|Author/Contributor(s):||Meriwether, James H|
|Publisher:||University of North Carolina Press|
Meriwether builds the book around seminal episodes in modern African history, including nonviolent protests against apartheid in South Africa, the Mau Mau war in Kenya, Ghana's drive for independence under Kwame Nkrumah, and Patrice Lumumba's murder in the Congo. Viewing these events within the context of their own changing lives, especially in regard to the U.S. civil rights struggle, African Americans have continually reconsidered their relationship to contemporary Africa and vigorously debated how best to translate their concerns into action in the international arena.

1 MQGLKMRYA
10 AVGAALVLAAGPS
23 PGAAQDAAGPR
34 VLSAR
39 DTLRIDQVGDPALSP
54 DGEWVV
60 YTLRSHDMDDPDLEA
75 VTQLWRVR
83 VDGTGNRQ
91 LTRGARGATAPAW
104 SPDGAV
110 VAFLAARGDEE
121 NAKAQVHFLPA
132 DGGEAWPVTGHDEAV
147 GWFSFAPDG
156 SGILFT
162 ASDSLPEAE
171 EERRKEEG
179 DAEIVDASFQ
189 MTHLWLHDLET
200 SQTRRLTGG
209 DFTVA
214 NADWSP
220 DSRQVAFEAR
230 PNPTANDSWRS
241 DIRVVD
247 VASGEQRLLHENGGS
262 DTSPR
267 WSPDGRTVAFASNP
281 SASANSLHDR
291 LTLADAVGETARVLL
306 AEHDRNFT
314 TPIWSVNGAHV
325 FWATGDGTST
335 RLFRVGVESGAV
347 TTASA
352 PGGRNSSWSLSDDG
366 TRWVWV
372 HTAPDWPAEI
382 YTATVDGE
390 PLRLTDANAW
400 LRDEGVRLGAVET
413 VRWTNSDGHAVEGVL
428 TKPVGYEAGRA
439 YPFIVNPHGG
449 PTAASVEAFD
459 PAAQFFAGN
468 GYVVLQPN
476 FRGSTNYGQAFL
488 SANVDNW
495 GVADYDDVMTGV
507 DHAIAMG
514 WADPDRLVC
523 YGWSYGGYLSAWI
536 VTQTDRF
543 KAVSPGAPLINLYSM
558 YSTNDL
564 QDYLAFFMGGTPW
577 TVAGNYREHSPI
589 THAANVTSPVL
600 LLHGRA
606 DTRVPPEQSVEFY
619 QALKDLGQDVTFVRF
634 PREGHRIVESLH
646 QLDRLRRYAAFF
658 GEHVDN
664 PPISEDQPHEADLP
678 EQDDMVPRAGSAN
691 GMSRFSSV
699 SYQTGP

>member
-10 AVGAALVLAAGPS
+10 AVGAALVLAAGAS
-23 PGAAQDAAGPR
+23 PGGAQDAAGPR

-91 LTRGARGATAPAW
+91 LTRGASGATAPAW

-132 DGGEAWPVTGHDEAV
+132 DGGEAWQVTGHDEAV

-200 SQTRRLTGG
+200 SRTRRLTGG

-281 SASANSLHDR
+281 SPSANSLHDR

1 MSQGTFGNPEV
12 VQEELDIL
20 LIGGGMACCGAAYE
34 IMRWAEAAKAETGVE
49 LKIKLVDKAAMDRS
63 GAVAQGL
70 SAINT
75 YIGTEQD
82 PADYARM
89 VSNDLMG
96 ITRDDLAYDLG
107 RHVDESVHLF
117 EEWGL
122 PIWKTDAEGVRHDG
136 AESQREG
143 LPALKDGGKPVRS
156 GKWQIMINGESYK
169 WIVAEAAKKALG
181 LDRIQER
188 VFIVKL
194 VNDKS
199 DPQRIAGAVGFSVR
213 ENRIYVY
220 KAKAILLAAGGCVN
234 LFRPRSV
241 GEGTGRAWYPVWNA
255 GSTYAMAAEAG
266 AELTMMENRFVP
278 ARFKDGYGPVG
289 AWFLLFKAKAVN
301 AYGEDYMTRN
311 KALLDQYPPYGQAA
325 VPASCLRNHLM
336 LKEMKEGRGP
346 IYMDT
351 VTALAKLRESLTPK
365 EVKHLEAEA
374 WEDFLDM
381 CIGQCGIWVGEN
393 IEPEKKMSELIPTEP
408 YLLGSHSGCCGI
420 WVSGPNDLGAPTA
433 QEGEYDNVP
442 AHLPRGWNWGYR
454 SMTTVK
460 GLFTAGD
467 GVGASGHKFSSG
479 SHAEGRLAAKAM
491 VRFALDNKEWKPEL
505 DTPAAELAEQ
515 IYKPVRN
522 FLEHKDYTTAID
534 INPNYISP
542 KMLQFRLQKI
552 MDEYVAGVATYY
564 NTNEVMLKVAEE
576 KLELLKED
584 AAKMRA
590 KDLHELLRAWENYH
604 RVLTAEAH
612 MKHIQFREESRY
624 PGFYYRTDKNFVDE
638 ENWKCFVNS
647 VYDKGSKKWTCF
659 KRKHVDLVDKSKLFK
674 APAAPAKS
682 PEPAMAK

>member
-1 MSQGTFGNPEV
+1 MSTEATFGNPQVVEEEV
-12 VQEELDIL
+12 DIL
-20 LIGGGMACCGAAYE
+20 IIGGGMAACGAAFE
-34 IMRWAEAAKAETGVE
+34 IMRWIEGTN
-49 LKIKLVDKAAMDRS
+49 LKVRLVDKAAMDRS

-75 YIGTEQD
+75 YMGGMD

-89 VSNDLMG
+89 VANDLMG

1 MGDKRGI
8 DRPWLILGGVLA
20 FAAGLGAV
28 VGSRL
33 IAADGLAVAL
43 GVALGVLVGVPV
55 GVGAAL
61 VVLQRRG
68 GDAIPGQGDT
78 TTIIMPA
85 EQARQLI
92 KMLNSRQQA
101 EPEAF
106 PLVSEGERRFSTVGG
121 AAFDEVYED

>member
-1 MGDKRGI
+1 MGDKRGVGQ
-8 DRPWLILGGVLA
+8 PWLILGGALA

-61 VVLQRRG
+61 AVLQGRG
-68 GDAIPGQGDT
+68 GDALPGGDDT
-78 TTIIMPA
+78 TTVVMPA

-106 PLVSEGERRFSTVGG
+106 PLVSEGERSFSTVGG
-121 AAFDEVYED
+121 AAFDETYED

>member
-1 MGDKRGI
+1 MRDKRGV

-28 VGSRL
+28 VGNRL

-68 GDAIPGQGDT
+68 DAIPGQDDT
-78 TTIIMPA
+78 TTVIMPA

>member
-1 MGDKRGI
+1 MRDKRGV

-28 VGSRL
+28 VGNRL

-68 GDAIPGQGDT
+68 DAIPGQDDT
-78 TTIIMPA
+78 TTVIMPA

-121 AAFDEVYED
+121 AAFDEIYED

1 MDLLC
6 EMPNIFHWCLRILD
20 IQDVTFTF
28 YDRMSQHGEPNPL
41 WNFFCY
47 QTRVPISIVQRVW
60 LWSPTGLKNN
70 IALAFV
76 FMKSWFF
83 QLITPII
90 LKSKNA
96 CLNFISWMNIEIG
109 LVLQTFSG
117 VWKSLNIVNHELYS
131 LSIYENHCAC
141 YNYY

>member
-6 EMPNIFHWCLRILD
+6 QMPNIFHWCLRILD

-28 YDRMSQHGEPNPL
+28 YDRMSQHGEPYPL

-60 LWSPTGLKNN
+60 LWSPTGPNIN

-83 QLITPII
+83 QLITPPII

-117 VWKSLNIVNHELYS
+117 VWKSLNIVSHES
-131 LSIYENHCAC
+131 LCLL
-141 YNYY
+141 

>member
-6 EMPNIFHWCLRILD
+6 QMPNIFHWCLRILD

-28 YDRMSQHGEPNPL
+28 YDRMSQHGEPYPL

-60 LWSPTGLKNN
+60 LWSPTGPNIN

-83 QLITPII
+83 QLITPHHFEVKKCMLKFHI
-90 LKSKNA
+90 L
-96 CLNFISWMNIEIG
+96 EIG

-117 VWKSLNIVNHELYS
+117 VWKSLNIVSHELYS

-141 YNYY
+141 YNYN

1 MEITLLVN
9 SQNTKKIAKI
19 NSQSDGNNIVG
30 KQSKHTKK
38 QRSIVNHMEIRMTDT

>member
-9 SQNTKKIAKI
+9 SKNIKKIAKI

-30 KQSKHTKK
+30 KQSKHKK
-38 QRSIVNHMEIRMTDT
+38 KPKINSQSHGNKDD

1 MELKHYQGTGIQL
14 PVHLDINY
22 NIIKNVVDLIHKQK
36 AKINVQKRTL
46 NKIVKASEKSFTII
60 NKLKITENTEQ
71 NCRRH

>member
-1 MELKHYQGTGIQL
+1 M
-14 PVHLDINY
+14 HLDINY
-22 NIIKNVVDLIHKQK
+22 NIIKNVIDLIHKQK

Grounded in black Americans' encounters with Africa, this transnational history sits astride the leading issues of the twentieth century: race, civil rights, anticolonialism, and the intersections of domestic race relations and U.S. foreign relations.